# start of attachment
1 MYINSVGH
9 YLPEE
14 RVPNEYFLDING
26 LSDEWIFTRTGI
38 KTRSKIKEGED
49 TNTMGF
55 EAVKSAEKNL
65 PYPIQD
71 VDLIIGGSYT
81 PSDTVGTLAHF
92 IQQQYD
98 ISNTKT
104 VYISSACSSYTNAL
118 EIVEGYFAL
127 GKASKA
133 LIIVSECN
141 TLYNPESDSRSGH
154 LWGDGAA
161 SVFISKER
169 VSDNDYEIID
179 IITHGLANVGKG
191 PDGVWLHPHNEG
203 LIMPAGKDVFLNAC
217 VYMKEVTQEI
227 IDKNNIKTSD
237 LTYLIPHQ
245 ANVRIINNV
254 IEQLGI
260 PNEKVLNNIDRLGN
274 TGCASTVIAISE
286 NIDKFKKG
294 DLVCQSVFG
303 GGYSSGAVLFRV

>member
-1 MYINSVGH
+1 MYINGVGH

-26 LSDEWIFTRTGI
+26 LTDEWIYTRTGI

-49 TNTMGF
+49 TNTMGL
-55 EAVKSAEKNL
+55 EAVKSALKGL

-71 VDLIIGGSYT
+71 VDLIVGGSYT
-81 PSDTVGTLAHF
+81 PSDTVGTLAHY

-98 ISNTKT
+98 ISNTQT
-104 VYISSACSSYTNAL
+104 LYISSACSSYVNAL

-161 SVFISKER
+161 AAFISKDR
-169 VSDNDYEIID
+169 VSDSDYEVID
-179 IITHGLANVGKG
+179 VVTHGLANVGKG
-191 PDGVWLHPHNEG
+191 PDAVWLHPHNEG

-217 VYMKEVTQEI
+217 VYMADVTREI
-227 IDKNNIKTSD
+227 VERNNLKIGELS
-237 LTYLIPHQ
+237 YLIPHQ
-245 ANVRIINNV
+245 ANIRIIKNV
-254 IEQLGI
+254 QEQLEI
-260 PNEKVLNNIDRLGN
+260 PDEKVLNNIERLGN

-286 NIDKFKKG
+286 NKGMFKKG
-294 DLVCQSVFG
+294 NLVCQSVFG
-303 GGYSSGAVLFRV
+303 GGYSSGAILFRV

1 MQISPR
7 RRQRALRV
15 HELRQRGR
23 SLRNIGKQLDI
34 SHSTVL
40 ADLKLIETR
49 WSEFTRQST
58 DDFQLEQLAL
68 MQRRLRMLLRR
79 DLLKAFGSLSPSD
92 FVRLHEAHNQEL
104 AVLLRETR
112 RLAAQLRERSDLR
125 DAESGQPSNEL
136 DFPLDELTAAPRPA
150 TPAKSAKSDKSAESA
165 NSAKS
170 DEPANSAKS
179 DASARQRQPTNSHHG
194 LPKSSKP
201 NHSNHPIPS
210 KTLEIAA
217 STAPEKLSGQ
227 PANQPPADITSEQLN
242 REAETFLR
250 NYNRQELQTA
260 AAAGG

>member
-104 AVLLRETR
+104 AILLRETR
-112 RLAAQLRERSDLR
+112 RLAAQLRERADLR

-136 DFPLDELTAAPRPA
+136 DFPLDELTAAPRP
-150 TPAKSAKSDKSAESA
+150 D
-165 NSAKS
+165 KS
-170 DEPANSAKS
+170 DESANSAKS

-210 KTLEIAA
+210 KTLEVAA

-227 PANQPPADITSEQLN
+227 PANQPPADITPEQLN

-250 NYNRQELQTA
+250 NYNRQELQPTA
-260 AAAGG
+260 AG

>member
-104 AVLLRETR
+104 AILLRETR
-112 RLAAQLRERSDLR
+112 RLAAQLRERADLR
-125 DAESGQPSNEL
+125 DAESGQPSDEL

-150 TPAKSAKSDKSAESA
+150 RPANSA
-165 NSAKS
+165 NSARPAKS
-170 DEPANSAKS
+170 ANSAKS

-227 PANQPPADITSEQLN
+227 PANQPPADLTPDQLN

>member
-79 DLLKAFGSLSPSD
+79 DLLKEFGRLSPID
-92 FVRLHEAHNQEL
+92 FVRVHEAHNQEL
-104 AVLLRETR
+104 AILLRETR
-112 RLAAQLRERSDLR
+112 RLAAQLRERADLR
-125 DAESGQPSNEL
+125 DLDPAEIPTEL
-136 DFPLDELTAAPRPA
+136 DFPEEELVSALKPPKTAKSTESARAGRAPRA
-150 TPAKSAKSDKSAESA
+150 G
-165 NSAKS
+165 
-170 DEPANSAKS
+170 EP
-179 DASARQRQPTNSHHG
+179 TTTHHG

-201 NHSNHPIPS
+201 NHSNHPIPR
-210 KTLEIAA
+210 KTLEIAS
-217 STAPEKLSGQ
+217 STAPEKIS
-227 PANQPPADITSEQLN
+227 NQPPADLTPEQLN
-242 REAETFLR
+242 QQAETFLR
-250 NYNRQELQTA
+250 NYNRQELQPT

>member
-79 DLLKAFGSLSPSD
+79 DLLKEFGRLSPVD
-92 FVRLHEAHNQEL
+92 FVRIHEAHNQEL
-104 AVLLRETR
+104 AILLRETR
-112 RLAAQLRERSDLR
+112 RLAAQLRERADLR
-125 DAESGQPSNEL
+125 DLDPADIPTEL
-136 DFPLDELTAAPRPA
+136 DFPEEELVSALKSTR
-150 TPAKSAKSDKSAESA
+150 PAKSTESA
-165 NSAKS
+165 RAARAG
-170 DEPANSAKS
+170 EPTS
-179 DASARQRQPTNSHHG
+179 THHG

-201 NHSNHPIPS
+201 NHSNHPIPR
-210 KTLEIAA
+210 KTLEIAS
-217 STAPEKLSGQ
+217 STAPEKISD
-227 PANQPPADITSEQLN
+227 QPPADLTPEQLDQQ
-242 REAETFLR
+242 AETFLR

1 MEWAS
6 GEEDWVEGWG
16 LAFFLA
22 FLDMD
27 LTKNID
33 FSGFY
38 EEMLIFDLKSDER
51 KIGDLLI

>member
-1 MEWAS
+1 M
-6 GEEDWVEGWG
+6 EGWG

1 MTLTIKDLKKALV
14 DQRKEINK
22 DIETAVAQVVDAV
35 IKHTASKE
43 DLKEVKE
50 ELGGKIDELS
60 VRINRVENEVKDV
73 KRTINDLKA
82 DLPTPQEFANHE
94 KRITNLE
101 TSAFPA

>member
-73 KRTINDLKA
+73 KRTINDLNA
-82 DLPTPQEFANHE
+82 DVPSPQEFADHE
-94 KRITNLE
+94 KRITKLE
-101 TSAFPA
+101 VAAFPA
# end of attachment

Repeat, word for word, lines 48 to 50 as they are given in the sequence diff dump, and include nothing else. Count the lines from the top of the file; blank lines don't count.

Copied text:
+98 ISNTQT
-104 VYISSACSSYTNAL
+104 LYISSACSSYVNAL